One thing that can go a long way to help you secure your application is to sit back and take a good hard look at it and evaluate where the possible problem areas are. This is known as "threat modeling". It's more than just "oh, I think we need to add some more validation here" or "maybe this should be more well protected". It digs a bit deeper than that, using some of the more common types of attacks (or maybe ones more specific to you and your industry) and evaluating the strength of your application base on how it can prevent them.
As every experienced software developer knows, even if there's a good security-centric architecture in place, there's still going to be things that come up that weren't thought about when the original vision was conceived. There'll be things in the application, sore spots, that you know, if you'd "just had more time" could have turned out much better. Sadly, this kind of thing is all too common in the typical software development lifecycle (SDLC) and can - if not kept in check - leave some pretty wide security holes.
Enter threat modeling. There's two ways to go about using them during the development of your applications - pre-assessment and post-assessment. In the pre-assessment phase, you can look at the planned features for your application and try to evaluate what the largest risks are that those features bring with them. Obviously, this will be completely different for every system out there. There are some similarities between the threats associated with certain kinds of network and system setups, but because environments can vary so widely (as can applications), there's no "One Way" to assess the threat of your setup.
Microsoft, arguably one of the largest companies that knows a thing or two about software development (I'll leave it up to you if you think this is positive or not), shared what they saw as a set of common threats - a sort of checklist - that you can run through when doing your modeling to be sure you're hitting some of the main paint points.
As a part of the process, you pick apart your application and figure out its various major parts and ask several questions about them to find where the problems lie. Ideally, this also includes any kind of data modeling, system architecture and what external services/sources it users in documentation that can be referred to through out the modeling process.
STRIDE is an acronym for the six kinds of threats that MS saw most commonly in their development and resulting applications. Most of them are pretty self-explanatory, but I'm going to give a brief overview of each to help explain more of what they're about:
Anyone that's ever created any kind of user authentication/login system for an application know how important this kind of threat is. Even if you haven't made a system like this before, you - as a user of just about any system out there - know how much trouble it would cause if someone was able to access your account by mimicking you. This isn't just about user authentication either - spoofing can happen on a layer lower than the code would know about (like network address spoofing, falsifying email headers, etc).
When you're evaluating your application's parts, start to think about how it validates that the user is who they say they are. Is there a way for someone to bypass part of the authorization to get to things they shouldn't just by falsifying a bit of information? By doing what you can to reduce the dependency of your application on external pieces of data for it's security, you can help to minimize the number of possible exploits that could be performed on that part of your code.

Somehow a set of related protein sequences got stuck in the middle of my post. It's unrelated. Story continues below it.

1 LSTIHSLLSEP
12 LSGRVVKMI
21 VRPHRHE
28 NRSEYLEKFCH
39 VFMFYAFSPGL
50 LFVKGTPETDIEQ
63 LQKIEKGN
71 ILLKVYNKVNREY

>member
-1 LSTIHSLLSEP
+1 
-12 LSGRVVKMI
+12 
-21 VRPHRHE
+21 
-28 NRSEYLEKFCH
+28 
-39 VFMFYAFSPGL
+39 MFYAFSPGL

Remember, threats can be human too - if there's a human involved in the process somewhere, there's nothing saying that whatever tool they use to interact with your application and there level could be exploited and their user spoofed. Simple social engineering shows that a lot can happen if people aren't on their toes.
Tampering with data
This sort of threat has more to do with the data that's powering the application than
it does the sort of input that your users are providing. This sort of threat isn't for
things like XSS or CSRF problems, it's more about the sort of holes that might allow
someone to modify the data of your application maliciously. This could be anything,
depending on how your application is written - database records (via a
vulnerability), text files, binary files, etc.
These sorts of threats should include good looks at whatever external data sources your application uses and evaluations as to the overall safety and reliability of those sources. Obviously, if you have things locked down tight and firewalled off correctly, you'll help to mitigate some of the problems.
As a developer, one of the best things you can do is to filter the data coming in to your application, no matter the source. Some sources can be trusted more than others - determining that is one of the points of this section - but you still cannot trust anything outside of what you've already proven as valid.
Man-in-the-Middle attacks also have to be considered here. Thankfully, HTTPS/SSL provide a relatively simple and effective aid at preventing those sort of issues.
While it might sound a bit more complicated than some of the other things on this list, mitigating repudiation is a pretty simple task if the application does its logging and tracking correctly. The threat of repudiation is basically that, with all of the possible actions that a user could take in your application, that you would not be able to provide enough proof that it was actually done (and by them).